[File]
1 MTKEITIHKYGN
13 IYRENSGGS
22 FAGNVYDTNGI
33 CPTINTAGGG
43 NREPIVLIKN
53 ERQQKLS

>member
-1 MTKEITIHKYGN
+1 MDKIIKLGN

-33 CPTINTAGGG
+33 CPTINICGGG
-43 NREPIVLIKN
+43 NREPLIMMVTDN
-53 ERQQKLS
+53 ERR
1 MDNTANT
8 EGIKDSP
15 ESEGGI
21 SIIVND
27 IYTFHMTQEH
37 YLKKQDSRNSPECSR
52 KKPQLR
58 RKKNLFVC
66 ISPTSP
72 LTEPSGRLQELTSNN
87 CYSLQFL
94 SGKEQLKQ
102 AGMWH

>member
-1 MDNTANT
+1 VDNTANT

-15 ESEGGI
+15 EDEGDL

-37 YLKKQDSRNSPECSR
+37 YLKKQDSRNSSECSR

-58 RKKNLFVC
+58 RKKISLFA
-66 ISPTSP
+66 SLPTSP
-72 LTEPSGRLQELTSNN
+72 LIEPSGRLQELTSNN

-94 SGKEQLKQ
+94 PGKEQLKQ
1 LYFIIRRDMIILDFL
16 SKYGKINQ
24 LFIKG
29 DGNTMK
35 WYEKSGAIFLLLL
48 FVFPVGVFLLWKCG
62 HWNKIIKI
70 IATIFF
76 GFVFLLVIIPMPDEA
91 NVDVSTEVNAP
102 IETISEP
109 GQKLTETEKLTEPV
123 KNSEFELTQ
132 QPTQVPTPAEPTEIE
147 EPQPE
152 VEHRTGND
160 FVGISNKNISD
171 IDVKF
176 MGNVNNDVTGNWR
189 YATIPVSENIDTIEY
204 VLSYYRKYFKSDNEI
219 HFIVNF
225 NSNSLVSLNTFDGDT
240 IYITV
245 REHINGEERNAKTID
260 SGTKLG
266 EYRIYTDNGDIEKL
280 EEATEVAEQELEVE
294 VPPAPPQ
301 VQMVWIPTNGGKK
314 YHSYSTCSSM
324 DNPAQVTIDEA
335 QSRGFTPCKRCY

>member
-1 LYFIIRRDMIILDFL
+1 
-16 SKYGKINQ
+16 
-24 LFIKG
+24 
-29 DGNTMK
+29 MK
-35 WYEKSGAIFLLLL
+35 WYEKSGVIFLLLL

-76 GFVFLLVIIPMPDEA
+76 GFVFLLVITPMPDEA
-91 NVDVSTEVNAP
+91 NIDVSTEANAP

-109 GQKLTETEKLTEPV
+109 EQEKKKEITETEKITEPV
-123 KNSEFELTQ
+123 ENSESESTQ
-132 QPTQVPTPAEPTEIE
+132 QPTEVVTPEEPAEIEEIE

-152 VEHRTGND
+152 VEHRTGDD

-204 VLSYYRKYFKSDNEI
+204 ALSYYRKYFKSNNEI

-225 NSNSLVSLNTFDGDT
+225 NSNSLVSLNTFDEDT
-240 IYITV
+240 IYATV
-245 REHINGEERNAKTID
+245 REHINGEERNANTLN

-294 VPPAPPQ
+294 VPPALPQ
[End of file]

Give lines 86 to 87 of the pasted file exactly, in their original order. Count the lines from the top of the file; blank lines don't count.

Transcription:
-35 WYEKSGAIFLLLL
+35 WYEKSGVIFLLLL